Posted in Events, Local Transit Issues, National Transit Issues | Tagged: | Leave a Comment »

LIKE Us On Facebook

Posted by Transit Action Network on June 26, 2012

You have a new way to keep in touch with Transit Action Network and keep up with transit issues.

Since we got our nifty avatar for Twitter, we decided it was time to start a Facebook page.

Advantages of Facebook:

  • Our blog articles will be shared on Facebook, which makes them easy to share with your Facebook friends.
  • Facebook is a great platform to discuss transit issues — join in
  • Links to other interesting local and national articles about transit
  • Breaking transit news
  • Event pages for topical issues and events, which provide the transit community an online meeting place (Join our first event page “Save The JO”)
  • Facebook is great to share pictures and videos related to transit
  • It is a fast and easy way for us to share other important or interesting transit topics that might not be on the blog

LIKE us at

JOIN our “Save The JO” Event.

Invite your friends. Share what you are doing, including who you have contacted and their response. Share how these proposed cuts would affect you. Post pictures of the people on your bus and tell how these cuts will affect them. Be sure to come to the public meetings. Add your ideas on what to do to save these routes. Organize.

You still have three other great ways to keep in touch

1. The Transit Action Network website

  • The TAN website includes our in-depth analysis of local transit issues and our local videos on transit issues
  • In addition, follow a range of transit issues, including national transit issues, transit adventures and transit based travels
  • Sign up to receive an email whenever an article is posted, including a copy of the article. Sign-up in upper left-hand corner of the blog.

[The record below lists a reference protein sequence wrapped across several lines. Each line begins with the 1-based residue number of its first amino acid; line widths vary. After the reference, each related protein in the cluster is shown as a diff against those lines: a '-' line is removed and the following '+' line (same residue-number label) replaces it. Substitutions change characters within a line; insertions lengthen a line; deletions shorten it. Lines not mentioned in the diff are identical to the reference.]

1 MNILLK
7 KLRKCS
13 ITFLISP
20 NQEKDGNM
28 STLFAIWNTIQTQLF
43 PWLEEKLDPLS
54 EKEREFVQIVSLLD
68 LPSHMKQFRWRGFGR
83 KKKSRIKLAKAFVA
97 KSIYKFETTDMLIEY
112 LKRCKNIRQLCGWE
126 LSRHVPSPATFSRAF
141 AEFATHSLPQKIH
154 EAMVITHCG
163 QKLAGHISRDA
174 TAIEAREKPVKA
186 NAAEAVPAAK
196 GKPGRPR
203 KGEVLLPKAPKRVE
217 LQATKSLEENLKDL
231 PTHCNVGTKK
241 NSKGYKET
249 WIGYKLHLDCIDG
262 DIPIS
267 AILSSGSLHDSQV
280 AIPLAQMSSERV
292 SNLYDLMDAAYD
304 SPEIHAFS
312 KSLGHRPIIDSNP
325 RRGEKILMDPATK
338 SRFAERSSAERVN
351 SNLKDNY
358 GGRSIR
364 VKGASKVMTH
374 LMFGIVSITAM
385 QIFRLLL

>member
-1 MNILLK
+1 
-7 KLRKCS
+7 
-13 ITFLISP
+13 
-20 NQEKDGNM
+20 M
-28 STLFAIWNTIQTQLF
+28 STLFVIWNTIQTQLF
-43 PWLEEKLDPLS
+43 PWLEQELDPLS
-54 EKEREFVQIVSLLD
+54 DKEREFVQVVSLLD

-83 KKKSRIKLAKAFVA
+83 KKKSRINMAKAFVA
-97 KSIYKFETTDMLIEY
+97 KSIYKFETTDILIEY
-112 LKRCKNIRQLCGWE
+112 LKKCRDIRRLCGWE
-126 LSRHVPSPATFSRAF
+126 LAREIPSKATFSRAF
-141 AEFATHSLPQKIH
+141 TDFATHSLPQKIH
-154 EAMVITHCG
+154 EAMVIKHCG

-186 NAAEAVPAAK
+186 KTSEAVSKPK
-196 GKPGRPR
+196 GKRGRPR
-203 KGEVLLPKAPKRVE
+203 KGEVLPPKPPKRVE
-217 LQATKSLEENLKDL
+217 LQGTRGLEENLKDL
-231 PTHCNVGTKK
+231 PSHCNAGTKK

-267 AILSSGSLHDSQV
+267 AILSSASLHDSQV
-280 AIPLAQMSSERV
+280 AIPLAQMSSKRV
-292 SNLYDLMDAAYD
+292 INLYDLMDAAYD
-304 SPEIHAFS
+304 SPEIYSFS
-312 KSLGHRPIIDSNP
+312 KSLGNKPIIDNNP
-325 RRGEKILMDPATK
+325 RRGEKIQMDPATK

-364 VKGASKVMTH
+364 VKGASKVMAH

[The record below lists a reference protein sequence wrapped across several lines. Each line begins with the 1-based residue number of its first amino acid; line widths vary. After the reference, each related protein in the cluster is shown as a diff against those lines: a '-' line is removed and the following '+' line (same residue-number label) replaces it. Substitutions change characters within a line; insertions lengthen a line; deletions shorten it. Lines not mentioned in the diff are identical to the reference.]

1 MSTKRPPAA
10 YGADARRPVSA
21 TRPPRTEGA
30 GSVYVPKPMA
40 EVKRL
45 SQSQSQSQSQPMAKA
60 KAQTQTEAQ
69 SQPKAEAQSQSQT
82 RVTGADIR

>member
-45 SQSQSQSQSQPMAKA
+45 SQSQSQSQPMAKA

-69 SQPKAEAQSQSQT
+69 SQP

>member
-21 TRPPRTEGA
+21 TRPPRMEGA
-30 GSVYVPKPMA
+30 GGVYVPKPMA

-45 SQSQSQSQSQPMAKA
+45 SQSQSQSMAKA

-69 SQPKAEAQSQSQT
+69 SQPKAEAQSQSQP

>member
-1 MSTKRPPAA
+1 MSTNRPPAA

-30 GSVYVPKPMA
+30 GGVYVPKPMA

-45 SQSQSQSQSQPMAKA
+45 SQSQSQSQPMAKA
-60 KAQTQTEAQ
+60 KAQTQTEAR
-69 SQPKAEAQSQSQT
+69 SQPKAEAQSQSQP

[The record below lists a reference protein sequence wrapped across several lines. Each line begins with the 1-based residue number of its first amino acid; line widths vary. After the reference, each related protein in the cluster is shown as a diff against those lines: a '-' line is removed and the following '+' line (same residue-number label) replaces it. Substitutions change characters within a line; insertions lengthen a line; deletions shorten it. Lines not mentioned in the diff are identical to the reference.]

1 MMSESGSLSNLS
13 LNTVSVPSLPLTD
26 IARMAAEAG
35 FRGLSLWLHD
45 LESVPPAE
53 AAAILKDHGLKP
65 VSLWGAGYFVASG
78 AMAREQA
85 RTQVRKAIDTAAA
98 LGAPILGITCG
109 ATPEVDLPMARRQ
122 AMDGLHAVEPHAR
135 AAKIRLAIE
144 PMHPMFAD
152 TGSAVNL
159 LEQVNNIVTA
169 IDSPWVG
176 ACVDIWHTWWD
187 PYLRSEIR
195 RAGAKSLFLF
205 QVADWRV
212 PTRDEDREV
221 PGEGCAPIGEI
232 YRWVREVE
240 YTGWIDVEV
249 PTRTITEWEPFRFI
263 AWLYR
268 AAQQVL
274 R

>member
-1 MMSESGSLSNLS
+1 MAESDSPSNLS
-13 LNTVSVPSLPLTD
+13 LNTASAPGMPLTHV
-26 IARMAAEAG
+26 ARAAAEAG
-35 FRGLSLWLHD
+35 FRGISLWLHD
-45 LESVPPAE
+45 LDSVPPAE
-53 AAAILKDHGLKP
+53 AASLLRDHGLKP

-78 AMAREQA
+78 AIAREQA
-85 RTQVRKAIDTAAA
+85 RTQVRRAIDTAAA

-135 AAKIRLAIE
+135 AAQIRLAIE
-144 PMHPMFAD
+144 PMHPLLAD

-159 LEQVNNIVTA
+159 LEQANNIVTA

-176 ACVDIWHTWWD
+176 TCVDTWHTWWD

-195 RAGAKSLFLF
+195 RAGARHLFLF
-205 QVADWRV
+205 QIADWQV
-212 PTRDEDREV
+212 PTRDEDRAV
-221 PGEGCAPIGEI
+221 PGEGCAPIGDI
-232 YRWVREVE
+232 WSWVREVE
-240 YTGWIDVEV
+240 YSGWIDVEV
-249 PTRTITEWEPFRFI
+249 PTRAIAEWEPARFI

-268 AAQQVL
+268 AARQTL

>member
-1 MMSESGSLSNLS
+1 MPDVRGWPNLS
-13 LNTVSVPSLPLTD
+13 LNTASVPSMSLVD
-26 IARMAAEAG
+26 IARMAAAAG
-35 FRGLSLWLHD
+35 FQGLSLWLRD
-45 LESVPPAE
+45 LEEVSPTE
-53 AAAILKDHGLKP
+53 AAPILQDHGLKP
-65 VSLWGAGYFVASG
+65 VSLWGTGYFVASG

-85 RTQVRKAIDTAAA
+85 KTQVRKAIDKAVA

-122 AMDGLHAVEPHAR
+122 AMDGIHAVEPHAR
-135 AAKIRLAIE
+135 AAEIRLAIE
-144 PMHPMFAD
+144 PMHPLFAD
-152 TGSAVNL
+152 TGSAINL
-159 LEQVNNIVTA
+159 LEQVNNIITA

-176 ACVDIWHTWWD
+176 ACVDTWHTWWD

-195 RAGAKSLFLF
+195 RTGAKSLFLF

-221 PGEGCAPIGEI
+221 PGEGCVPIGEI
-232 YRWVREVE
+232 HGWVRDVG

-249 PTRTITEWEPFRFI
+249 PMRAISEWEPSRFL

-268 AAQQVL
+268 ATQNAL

• The emails are easy to forward to your email friends.
  • Post your comments on the blog. Your initial comment is moderated so there might be a delay.

2.  Follow us on Twitter –

  • Alerts about new blog posts
  • Breaking transit news
  • Retweets and links to interesting articles about transit
  • Ideas about where to go using transit in the Kansas City region
  • This and that about what’s going on in the local transit scene

3.  Email us at

Posted in Action, Events, Local Transit Issues, National Transit Issues, Regional Transit Issue | Leave a Comment »

“Premier” Smart Growth Conference Scheduled for KC – Call for Session Proposals

Posted by Transit Action Network on June 12, 2012

The Local Government Commission (LGC) is holding the 12th Annual New Partners for Smart Growth: Building Safe, Healthy and Livable Communities conference, February 7-9, 2013 in Kansas City, MO. The event will be held at the Kansas City Convention Center,

Transit Action Network in on the Local Planning Committee for the conference and will be involved in the sessions. Let us know if you have any questions or contact Dean Katerndahl, Director of Government Innovations Forum, Mid-America Regional Council, at

Smart growth is about building communities with housing and transportation options near jobs, shops, schools, and entertainment.  Smart growth strategies can create diverse transportation systems that serve more people, while fostering economic vitality for both businesses and communities.

The 12th Annual New Partners for Smart Growth conference program will feature cutting-edge policies, projects, programs and partnerships that address the challenges of implementing smart growth development principles.

This dynamic event started in San Diego in early 2002 and has grown in size and reputation and is now considered to be the “premier” smart growth conference held each year. Its unique multi-disciplinary approach brings together a diverse audience representing multiple sectors to network together, learn new tools and strategies, hear the latest research and best practices and case studies, and to form new partnerships to create safer, healthier, and more livable communities everywhere. For more details on this event, visit

A formal Call for Session Proposals (CFSP) is now open through June 30.

Included in the sixteen categories for sessions: Transportation, TOD, and Streets (includes – transportation, transit, TOD, parking, street design, complete streets, biking, walking, emergency response)

Additional information:Sponsorship Brochure

For more information about smart growth and transportation see Smart Growth America

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Urgent Action! Convince Congress to Pass a Transportation Bill This Week